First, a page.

Turn your minds back to 2011 – the Nintendo DS is now very long in the tooth, the Nintendo Wii is on its last legs, and everyone is starting to look ahead to the next generation of Nintendo gaming. That generation was to start with the arrival of the Nintendo 3DS in Japan in February 2011, although those of us in Europe would have to wait one more month, finally getting our hands on the new systems in March. I grabbed one of the black consoles as a belated Christmas present from my parents alongside Pilotwings Resort and Street Fighter IV 3D Edition. It wasn’t Nintendo’s strongest launch lineup, but I had my fun with Pilotwings, eventually putting almost 20 hours into that little game. That launch lineup had a big impact on initial adoption of the 3DS however – the thing just wasn’t selling that well. The price was high, the games were fine but not attention-grabbing. Nintendo needed to act fast. Famously, they cut the price of the console by a third just three months into its lifespan. In attempt to smooth over relations with early adopters, we received 20 games from Nintendo’s back-catalogue, 10 from the original NES which were set to be released publicly at a later date, and 10 from the Game Boy Advance, which were to remain exclusive for those ‘3DS ambassadors’ as Nintendo called us.
The price cut did help the 3DS pick up the pace a little, and a slew of Mario games such as Super Mario 3D Land and Mario Kart 7 at the end of the year further boosted the console. It never quite reached the stratospheric heights of its predecessor, but the 3DS did manage to carve out a market for itself among Nintendo-faithful and handheld enthusiasts. Japan was a major supporter of the console, but even in the west, the 3DS ended up being rather successful, outpacing the Playstation Vita with ease. Released at a time when everyone was predicting the death of handheld gaming as smartphones sank their claws deeper and deeper into the public consciousness, the fact that the 3DS managed to sell over 80million units is very impressive. There was the odd software drought (as is now the norm with Nintendo consoles), but it was given a lot of support from third-party Japanese developers and Nintendo themselves all the way up until manufacturing of the console was halted at the tail end of 2020.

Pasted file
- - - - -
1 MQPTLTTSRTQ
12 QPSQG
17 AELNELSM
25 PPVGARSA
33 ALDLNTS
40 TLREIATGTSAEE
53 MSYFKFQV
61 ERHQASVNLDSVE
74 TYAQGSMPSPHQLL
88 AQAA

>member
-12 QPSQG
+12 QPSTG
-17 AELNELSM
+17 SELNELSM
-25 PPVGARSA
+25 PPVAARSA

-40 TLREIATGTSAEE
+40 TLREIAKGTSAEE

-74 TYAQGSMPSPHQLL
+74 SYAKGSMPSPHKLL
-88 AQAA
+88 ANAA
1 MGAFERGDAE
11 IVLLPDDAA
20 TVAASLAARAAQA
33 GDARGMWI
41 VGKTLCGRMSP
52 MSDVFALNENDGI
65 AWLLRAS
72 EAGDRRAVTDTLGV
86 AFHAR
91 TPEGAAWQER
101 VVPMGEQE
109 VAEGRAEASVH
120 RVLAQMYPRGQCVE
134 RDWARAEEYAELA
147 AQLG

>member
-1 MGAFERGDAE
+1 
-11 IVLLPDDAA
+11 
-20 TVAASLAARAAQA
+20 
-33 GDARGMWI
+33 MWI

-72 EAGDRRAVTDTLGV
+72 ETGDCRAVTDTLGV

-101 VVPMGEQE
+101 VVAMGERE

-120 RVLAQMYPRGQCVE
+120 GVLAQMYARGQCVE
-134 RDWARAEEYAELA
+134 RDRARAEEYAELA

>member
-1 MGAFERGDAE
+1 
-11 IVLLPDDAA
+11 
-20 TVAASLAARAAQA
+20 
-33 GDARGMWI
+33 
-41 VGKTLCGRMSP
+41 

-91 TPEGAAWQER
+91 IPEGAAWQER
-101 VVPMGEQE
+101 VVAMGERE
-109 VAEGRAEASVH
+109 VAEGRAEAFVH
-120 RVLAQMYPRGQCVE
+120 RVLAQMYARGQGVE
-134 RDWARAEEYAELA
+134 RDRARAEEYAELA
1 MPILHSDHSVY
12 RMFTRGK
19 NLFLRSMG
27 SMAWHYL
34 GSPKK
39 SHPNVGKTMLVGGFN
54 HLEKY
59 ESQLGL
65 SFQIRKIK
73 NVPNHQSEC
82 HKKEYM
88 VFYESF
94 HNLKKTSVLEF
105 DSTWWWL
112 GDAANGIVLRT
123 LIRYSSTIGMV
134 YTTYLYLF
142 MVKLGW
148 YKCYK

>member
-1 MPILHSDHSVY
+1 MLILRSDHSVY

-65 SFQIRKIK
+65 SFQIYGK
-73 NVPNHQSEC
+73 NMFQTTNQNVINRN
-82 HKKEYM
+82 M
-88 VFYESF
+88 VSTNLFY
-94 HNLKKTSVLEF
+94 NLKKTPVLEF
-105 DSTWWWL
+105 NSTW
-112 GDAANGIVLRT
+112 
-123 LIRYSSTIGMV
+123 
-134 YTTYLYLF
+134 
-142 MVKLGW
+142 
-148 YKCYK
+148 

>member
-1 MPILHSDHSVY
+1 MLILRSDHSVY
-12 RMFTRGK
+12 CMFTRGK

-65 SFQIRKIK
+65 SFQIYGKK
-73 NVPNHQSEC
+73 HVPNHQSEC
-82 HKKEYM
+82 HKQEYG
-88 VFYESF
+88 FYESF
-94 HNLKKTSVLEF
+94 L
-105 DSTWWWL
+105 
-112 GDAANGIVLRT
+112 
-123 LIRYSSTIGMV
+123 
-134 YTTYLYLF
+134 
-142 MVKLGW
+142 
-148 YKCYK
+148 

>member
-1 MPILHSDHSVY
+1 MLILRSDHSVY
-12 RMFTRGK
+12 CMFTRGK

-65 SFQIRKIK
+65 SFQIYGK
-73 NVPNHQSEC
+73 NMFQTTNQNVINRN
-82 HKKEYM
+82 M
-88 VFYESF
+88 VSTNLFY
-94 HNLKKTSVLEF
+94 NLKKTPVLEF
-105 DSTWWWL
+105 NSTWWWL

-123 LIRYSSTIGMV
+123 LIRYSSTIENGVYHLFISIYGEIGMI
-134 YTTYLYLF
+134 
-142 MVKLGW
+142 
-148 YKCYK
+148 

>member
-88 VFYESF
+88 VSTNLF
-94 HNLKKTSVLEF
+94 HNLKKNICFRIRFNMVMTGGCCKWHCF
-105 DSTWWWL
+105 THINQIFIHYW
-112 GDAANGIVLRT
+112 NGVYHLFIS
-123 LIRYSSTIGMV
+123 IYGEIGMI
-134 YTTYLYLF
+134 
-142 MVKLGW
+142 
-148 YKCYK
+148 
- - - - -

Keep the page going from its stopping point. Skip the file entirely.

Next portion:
While the 3DS might live somewhat in the shadow of its older brother, there are some great experiences to be had on the console. In recognition of its tenth anniversary, I’d like to have a look at my favourite experiences with the 3DS over the years.
The Early Years
The arrival of The Legend of Zelda: Ocarina of Time in the summer of 2011 marked the first time a 3DS game really captivated me. I’d played Ocarina of Time before on the Nintendo 64, but experiencing it in the palm of my hands, with the quality of life features that became possible with the second screen was an amazing experience. It felt like a true step up from the DS, a whole world was here in front of me, packed inside this little machine that could. This is one of my favourite games of all time, and you can read more about my experience with it here if you’re interested. That first year also saw me spending time with Mario Kart 7, which I got for Christmas, and the aforementioned Pilotwings Resort, as well as dipping my toes into the waters of Star Fox 64 3D, which I did not enjoy, and Cubic Ninja, which was an interesting game that made use of the 3DS’ gyro-controls. Interestingly, Cubic Ninja was a way for people to hack their 3DS systems, so its value shot up over time. I remember trading it into GAME eventually for about fifty quid and being so surprised that the sales assistant had to explain why it was so valuable.
The following year, I tried out my first Kingdom Hearts game, Dream Drop Distance, which was one instance of publishers giving their games three word subtitles with each word beginning with the letter ‘d’. It was a trend that didn’t fully take off though, thank goodness. The game itself was great fun, and an awesome portable experience. I was a big fan of the Pokemon Rumble game on Nintendo Wii, so when the 3DS got its own version, I snapped that up pretty quickly too and invested a lot of time in it over the course of that year. Things seemed to be going okay for the 3DS, but I started to feel a little bored by Nintendo’s general output with the console. Looking at my activity log from those days, I realised that in 2012, those were the only two games I really spend any great deal of time with. This drought continue into 2013, when I apparently spent a total of 11 minutes playing on my 3DS. This was also when Nintendo was struggling with its Wii U console, which makes you wonder what exactly was going on over at the big N during this time.